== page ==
Alterations of Gab2 signalling complexes in imatinib and dasatinib treated chronic myeloid leukaemia cells by Sebastian Halbach( )

1 edition published in 2013 in English and held by 2 WorldCat member libraries worldwide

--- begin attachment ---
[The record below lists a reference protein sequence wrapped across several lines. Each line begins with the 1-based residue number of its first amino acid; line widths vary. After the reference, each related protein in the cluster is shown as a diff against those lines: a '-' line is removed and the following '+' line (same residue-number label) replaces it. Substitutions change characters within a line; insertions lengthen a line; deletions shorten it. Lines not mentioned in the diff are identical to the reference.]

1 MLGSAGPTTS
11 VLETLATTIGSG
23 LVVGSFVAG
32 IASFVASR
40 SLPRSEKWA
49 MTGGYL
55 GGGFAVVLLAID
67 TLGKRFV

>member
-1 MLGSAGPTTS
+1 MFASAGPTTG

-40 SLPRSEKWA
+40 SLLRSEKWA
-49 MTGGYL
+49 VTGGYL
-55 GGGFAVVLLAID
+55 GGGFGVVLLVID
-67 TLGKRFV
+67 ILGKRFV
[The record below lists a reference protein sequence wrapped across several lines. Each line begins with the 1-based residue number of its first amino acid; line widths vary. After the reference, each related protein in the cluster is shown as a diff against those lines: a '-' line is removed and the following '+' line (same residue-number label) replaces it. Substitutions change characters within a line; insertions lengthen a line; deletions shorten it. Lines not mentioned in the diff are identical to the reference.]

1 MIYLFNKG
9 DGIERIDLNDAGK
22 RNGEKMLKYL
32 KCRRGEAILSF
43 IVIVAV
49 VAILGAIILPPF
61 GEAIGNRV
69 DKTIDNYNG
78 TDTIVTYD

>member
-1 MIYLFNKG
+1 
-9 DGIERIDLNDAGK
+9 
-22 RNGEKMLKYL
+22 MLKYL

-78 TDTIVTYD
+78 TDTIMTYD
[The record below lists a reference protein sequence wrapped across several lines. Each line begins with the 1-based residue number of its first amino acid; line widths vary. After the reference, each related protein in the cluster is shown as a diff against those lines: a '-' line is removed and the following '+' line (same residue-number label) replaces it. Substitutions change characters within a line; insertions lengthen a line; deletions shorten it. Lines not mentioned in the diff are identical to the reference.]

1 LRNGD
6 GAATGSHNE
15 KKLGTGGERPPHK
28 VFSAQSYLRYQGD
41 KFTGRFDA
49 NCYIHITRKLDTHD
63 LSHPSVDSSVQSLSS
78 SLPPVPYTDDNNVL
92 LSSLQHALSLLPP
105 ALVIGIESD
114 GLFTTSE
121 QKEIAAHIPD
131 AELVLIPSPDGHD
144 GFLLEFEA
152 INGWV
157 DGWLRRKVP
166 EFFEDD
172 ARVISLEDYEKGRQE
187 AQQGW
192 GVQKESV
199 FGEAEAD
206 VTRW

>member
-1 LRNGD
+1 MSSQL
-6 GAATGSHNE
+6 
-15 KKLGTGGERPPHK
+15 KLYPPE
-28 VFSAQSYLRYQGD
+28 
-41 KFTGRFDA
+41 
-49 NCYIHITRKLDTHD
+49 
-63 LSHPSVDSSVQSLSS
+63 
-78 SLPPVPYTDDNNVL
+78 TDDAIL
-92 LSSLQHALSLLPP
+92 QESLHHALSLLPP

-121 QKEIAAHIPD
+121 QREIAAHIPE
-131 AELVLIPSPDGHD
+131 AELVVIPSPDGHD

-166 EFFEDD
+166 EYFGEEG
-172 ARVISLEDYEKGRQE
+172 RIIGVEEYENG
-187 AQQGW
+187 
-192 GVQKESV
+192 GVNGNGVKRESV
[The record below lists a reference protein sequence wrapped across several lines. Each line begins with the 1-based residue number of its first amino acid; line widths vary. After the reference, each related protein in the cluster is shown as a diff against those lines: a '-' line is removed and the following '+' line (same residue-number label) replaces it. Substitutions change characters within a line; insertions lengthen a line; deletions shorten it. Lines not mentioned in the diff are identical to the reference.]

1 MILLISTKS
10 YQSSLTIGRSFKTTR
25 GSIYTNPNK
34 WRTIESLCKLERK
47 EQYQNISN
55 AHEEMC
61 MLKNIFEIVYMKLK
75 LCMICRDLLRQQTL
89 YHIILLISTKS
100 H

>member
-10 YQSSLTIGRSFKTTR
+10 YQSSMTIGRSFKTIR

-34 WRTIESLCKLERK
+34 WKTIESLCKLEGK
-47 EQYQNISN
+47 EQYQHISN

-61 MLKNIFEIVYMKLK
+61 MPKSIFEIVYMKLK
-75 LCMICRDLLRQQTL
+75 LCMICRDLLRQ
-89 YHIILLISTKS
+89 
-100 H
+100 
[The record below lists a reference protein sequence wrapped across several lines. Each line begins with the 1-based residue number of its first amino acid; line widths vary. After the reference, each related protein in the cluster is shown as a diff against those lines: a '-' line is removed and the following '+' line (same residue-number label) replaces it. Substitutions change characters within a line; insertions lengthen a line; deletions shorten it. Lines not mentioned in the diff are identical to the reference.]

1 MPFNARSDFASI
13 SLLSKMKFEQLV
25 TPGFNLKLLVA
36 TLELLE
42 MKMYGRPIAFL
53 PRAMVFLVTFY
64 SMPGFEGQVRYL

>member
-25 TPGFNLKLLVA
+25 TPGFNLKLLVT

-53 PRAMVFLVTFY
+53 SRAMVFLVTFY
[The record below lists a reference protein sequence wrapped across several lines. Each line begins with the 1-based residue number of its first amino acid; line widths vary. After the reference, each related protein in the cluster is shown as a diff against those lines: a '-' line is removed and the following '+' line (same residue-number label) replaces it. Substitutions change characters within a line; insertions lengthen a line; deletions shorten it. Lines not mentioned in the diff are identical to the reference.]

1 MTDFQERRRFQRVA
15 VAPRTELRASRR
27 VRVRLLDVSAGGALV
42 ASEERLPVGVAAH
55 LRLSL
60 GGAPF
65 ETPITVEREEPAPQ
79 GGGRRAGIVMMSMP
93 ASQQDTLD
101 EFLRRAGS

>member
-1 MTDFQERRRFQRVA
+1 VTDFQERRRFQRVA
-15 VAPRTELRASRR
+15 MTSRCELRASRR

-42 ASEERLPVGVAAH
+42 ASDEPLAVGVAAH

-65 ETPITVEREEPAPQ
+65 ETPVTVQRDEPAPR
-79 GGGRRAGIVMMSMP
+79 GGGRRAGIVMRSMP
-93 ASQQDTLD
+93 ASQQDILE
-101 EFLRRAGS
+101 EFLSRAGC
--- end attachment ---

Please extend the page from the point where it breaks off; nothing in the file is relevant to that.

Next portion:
Abstract: Background:<br>The Gab2 docking protein acts as an important signal amplifier downstream of various growth factor receptors and Bcr-Abl, the driver of chronic myeloid leukaemia (CML). Despite the success of Bcr-Abl tyrosine kinase inhibitors (TKI) in the therapy of CML, TKI-resistance remains an unsolved problem in the clinic. We have recently shown that Gab2 signalling counteracts the efficacy of four distinct Bcr-Abl inhibitors. In the course of that project, we noticed that two clinically relevant drugs, imatinib and dasatinib, provoke distinct alterations in the electrophoretic mobility of Gab2, its signalling output and protein interactions. As the signalling potential of the docking protein is highly modulated by its phosphorylation status, we set out to obtain more insights into the impact of TKIs on Gab2 phosphorylation.<br>Findings:<br>Using stable isotope labelling by amino acids in cell culture (SILAC)-based quantitative mass spectrometry (MS), we show now that imatinib and dasatinib provoke distinct effects on the phosphorylation status and interactome of Gab2. This study identifies several new phosphorylation sites on Gab2 and confirms many sites previously known from other experimental systems. At equimolar concentrations, dasatinib is more effective in preventing Gab2 tyrosine and serine/threonine phosphorylation than imatinib. It also affects the phosphorylation status of more residues than imatinib. In addition, we also identify novel components of the Gab2 signalling complex, such as casein kinases, stathmins and PIP1 as well as known interaction partners whose association with Gab2 is disrupted by imatinib and/or dasatinib.<br>Conclusions:<br>By using MS-based proteomics, we have identified new and confirmed known phosphorylation sites and interaction partners of Gab2, which may play an important role in the regulation of this docking protein. Given the growing importance of Gab2 in several tumour entities we expect that our results will help to understand the complex regulation of Gab2 and how this docking protein can contribute to malignancy